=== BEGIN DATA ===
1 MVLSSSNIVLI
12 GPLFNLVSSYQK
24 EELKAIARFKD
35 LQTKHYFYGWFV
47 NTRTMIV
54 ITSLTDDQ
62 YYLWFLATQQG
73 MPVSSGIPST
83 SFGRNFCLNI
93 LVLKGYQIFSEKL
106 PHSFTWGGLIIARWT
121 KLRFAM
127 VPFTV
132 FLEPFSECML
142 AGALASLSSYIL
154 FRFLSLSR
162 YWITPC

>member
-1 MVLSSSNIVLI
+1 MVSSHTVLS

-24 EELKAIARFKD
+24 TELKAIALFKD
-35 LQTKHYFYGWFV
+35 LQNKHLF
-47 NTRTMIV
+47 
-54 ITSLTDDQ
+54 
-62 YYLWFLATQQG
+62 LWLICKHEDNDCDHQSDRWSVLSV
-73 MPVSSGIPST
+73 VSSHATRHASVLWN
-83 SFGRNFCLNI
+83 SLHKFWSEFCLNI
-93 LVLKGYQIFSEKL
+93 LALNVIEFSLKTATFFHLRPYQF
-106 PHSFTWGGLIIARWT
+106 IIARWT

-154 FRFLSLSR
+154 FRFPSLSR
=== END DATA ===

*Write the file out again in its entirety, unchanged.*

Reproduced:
1 MVLSSSNIVLI
12 GPLFNLVSSYQK
24 EELKAIARFKD
35 LQTKHYFYGWFV
47 NTRTMIV
54 ITSLTDDQ
62 YYLWFLATQQG
73 MPVSSGIPST
83 SFGRNFCLNI
93 LVLKGYQIFSEKL
106 PHSFTWGGLIIARWT
121 KLRFAM
127 VPFTV
132 FLEPFSECML
142 AGALASLSSYIL
154 FRFLSLSR
162 YWITPC

>member
-1 MVLSSSNIVLI
+1 MVSSHTVLS

-24 EELKAIARFKD
+24 TELKAIALFKD
-35 LQTKHYFYGWFV
+35 LQNKHLF
-47 NTRTMIV
+47 
-54 ITSLTDDQ
+54 
-62 YYLWFLATQQG
+62 LWLICKHEDNDCDHQSDRWSVLSV
-73 MPVSSGIPST
+73 VSSHATRHASVLWN
-83 SFGRNFCLNI
+83 SLHKFWSEFCLNI
-93 LVLKGYQIFSEKL
+93 LALNVIEFSLKTATFFHLRPYQF
-106 PHSFTWGGLIIARWT
+106 IIARWT

-154 FRFLSLSR
+154 FRFPSLSR